Getting invited to design the creative materials for a festival is a huge honour at the best of times – but to be invited three times over was not only an incredible coup – it was also an incredible challenge as it meant reinventing the Celluloid Soup ‘look & feel’, three times over. Luckily, each time there was a creative theme for the film makers to respond to, which in turn provided the conceptual springboard that shaped my design solution.
Celluloid Soup – Melbourne’s Jewish short film festival – has been making mothers ‘plotz’ with ‘naches’ since the early 90s. My own first close encounter with the festival was as an entrant in 2002 when my music film clip, “Pythons & High Heel Shoes”, was a finalist.
In 2006 I was invited onto the festival’s organising committee, and subsequently went on to win the competition, twice running, with two music film clips, custom made for my Jewish comedy act, Schnorer.
The artwork for 2006 featured a festival trailer that I directed together with Ryan Spanger who also filmed and edited the spot.
At the same time that the trailer was being shot, we also shot the hero photography, care of the supreme talents of lensman, Nicola Milcic. To that end, we placed our very good-natured talent, Dov Werdiger, bang-smack on the side of the Hume Highway, in his orthodox garb, holding a hitch-hiker’s cardboard sign with the words, “Wandering Jew”, daubed across it. This was my comically literal interpretation of the festival’s “Wandering Jew” theme. The “Wandering Jew” of course is the moniker of a plant, named after the nomadic historic condition of the Jewish people. As you can imagine, it was quite an amusing afternoon as people driving by didn’t know quite what to make of it. The rest of the graphics for the festival were inspired by the nomenclature of Victorian’s highway signs.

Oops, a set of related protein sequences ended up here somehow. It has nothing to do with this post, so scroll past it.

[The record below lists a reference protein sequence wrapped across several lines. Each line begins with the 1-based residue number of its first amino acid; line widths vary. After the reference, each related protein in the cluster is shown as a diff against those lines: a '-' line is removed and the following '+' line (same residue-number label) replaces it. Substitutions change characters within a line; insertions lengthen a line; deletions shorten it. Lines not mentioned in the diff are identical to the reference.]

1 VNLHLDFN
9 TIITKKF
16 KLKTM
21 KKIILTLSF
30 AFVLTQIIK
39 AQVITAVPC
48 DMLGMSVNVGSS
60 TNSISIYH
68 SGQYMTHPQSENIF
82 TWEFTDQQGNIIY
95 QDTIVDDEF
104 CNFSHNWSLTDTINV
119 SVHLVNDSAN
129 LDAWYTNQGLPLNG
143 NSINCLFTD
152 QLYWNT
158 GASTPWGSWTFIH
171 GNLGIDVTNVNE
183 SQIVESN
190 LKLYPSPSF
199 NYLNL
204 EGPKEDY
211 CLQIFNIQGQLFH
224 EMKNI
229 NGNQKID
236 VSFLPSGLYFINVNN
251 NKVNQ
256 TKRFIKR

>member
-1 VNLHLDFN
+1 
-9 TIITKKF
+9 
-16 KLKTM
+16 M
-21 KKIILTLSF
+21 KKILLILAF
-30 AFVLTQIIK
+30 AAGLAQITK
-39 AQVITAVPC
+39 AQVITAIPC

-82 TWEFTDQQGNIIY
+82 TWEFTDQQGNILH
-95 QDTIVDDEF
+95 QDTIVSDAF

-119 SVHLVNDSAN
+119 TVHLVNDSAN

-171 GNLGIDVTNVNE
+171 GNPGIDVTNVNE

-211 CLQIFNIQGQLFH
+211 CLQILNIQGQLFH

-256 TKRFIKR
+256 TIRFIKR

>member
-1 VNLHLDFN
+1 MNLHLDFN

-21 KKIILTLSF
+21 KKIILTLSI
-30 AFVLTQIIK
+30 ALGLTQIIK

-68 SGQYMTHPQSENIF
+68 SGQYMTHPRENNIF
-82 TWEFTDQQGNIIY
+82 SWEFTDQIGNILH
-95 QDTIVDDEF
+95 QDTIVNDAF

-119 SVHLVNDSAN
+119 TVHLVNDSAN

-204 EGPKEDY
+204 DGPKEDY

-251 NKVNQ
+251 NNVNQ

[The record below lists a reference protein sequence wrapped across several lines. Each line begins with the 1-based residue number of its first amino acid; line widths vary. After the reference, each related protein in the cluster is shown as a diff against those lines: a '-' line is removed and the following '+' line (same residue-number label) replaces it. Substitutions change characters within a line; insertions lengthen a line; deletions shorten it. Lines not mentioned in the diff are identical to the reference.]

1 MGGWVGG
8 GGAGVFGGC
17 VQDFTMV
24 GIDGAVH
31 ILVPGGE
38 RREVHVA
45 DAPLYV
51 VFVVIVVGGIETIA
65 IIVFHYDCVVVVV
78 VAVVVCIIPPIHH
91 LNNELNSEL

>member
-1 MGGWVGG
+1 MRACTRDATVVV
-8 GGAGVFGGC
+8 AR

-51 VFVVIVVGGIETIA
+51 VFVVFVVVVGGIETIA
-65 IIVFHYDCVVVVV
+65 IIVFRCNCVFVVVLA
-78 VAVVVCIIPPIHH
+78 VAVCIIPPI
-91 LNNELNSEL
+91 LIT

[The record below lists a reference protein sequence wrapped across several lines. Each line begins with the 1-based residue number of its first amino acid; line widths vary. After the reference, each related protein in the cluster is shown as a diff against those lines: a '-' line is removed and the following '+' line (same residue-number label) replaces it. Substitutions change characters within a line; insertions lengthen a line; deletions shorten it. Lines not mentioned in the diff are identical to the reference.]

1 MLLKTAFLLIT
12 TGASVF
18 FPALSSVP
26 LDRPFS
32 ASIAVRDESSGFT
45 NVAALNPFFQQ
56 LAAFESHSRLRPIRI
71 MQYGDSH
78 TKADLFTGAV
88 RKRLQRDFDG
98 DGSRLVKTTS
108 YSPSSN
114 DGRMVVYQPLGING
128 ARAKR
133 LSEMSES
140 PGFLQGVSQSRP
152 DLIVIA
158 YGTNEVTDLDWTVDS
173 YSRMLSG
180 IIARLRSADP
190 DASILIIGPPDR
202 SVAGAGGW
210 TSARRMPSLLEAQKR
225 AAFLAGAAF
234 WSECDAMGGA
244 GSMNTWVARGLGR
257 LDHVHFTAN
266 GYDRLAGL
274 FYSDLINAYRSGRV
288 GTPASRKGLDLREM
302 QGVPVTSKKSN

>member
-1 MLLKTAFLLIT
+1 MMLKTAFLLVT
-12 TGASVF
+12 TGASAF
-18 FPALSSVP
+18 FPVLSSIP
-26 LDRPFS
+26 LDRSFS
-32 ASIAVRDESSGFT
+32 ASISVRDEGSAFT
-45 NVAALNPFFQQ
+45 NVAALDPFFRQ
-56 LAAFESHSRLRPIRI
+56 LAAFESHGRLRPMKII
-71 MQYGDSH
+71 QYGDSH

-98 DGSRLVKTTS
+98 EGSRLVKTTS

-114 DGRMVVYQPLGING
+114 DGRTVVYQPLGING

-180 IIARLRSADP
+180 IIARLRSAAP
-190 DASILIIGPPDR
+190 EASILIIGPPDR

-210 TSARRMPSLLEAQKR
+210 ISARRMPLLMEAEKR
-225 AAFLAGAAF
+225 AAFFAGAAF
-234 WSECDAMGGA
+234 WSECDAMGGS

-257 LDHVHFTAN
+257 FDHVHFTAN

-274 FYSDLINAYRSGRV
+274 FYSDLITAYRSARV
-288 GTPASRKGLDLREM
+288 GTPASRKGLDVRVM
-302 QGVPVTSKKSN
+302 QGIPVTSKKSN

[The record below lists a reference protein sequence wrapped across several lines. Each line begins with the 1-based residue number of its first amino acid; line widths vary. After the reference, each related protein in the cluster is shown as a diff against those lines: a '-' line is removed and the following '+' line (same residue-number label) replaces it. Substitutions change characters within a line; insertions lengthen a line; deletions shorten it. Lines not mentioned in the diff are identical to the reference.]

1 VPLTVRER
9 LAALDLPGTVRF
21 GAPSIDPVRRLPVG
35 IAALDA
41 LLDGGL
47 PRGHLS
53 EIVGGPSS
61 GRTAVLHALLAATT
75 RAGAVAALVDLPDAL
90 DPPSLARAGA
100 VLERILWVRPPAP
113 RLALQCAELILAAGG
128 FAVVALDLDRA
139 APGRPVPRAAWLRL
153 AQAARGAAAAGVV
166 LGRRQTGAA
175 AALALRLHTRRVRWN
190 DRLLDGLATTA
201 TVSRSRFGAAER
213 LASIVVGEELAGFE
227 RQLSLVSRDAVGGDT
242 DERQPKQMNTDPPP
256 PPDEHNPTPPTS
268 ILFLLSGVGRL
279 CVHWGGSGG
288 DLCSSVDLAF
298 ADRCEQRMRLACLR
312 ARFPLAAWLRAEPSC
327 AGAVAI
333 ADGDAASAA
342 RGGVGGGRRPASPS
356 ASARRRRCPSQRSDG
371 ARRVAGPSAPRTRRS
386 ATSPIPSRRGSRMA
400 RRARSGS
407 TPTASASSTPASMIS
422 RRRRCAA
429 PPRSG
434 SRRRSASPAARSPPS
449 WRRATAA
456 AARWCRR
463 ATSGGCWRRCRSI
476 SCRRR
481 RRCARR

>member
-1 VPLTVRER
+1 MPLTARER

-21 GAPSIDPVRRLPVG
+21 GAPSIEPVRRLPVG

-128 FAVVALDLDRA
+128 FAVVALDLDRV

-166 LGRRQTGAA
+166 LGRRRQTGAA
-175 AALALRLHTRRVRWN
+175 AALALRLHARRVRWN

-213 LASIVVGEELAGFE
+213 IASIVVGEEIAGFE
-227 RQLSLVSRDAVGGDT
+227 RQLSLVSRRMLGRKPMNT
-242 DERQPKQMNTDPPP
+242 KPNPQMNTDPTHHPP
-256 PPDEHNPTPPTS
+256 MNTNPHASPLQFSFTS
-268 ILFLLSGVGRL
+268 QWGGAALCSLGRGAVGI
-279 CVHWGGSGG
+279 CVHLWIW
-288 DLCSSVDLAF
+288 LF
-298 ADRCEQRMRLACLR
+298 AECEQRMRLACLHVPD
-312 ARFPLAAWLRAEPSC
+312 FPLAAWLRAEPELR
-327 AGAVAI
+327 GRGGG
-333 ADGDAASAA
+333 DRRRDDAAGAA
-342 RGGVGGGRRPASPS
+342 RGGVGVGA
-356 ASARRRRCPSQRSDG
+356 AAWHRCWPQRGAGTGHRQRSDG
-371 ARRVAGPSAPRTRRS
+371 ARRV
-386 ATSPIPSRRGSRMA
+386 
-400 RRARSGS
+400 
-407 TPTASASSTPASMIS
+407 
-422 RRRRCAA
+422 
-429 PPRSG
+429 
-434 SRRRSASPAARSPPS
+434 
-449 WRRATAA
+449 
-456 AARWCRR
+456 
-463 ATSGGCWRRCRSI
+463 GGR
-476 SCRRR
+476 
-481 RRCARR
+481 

By contrast, the 2008 artwork was assembled entirely from stock photography, all in the service of dramatising the, “It Takes Two”, film maker theme. This theme was chosen to highlight the importance of teamwork and collaboration when it comes to the film making process. I interepretred this with a nod to the relationship between the film director and director of photography, who together, for all intents and purposes, are ‘partners in crime’. I represented this dynamic duo as an anthropomorphic film camera and clacker-board. As the competition was for short film makers, I also placed them up against one of those police line-up walls which had them clocking in at about 4 feet tall respectively. Very short film makers by any measure. The rest of the graphic treatment related back to all things nefarious, from fingerprints, to handcuffs, to stolen bling. Which all made for a particularly arresting poster. Who says crime doesn’t pay?
For the 2010 iteration, Adam Krongold -another esteemed member of Melbourne’s creative cognoscenti – had already in his capacity as festival director, shot the inspired bowl of chicken soup with love-heart ‘knaidlach’ (matzah ball dumplings) with fashion photography luminary, Zac Stone. My contribution to that year’s artwork consisted of designing and laying out the key artwork, writing the puns, and recreating the Celluloid Soup logo with the iconic ‘niblett’ Jewish soup croutons. This was no digital recreation. I hand placed the nibletts, one by one with tweezers, before photographing it. I would put that right up there with my favourite design moments as it perfectly locked into the photography, and created a visceral point of relationship between the festival and every Jewish person who had grown up noshing on these little ‘yontef’ and ‘shabbes’ delicacies.